The tech magnate was invited to tell MPs about his plans for Twitter

British lawmakers have called on billionaire entrepreneur Elon Musk to give testimony about his planned $44 billion purchase of Twitter, asking him to detail his vision for the social media giant.

The request was made public early on Wednesday morning by MP Julian Knight, who chairs the UK’s Digital, Culture, Media and Sport Committee. Writing in a letter dated April 29, Knight said the appearance would give Musk a chance to discuss his plans for the platform “in more depth.”

“My committee has noted your proposed acquisition of Twitter and we are interested in the developments you propose,” the letter said, adding: “I know you have expressed your wish that critics remain on Twitter and this may present an opportunity to address any critiques in public.”

We’ve invited @ElonMusk to discuss the future of @Twitter in Parliament.

Chair @JulianKnight15: “Appearing before the Committee will give Mr Musk an ideal opportunity to set out his proposals in more depth and we would look forward to welcoming him.”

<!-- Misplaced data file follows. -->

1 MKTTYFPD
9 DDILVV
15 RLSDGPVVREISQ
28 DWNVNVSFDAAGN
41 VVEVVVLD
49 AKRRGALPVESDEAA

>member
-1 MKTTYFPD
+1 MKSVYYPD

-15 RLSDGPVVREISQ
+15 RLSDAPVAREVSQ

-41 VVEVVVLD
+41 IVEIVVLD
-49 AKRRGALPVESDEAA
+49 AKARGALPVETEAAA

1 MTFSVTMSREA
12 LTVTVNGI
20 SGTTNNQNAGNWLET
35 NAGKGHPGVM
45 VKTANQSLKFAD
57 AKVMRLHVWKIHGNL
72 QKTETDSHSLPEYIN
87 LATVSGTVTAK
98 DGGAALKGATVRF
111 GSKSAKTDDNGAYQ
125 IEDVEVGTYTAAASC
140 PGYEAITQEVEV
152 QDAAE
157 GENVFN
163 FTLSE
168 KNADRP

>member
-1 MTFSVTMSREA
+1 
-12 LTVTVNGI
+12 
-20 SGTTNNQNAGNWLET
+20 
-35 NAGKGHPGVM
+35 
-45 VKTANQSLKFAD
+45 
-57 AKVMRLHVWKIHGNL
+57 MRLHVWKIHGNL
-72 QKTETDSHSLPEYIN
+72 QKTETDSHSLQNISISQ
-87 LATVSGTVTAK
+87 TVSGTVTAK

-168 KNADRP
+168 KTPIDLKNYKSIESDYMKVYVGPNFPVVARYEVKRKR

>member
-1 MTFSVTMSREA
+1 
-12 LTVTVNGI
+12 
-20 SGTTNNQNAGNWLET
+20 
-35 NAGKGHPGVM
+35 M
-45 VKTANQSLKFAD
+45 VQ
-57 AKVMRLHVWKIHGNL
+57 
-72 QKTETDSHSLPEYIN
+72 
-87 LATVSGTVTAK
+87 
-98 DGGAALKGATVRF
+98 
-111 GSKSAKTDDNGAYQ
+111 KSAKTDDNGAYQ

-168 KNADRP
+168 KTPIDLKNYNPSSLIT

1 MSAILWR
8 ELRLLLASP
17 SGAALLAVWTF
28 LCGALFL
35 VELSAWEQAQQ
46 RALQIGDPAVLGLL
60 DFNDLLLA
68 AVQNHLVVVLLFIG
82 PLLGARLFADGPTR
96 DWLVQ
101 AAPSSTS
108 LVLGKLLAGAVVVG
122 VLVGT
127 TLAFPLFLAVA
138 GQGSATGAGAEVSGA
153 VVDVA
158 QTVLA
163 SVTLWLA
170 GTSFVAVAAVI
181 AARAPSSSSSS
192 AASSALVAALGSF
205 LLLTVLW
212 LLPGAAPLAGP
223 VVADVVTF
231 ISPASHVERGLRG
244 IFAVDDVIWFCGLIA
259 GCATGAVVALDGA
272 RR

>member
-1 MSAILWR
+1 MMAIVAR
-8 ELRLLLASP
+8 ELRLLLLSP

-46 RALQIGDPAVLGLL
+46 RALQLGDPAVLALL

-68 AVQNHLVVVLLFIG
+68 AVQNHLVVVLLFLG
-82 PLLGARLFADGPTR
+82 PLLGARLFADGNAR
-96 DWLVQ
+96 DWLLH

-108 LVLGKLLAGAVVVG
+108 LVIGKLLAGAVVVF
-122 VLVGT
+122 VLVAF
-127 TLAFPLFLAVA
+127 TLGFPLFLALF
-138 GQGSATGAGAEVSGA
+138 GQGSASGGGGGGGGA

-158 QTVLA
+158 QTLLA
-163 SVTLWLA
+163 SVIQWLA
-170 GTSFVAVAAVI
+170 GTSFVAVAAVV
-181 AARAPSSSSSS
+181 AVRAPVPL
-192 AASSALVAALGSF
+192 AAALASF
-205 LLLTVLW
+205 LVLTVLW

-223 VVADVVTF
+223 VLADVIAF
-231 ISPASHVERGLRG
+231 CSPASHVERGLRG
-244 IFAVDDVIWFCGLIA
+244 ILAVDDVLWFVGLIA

— Digital, Culture, Media and Sport Committee (@CommonsDCMS) May 4, 2022

In a separate statement, Knight went on to say that lawmakers are “keen to learn more about how Mr. Musk will balance his clear commitment to free speech with new obligations to protect Twitter’s users from online harms.”

Elon Musk told the Associated Press that while he is “honored” by the invitation, “it would be premature at this time to accept” given that Twitter’s shareholders have not yet voted to approve the multi-billion-dollar deal.

Knight’s letter comes as British MPs review “online safety” legislation that would give regulators sweeping powers to clamp down on social media and other internet platforms. The bill contains a measure that would force larger sites to allow users to verify their identities and provide them the choice of avoiding interactions with unverified accounts. 

Musk has previously stated that he would like Twitter to “authenticate all humans,” though he did not elaborate on how that might be done.

In 2018, the same parliamentary committee issued a similar invite to then-Facebook CEO Mark Zuckerberg (the company has since renamed itself Meta) to answer questions during a probe into ‘fake news’ online, but the executive declined to show up.

READ MORE: Twitter staff worried about ‘transphobe’ Musk – Insider

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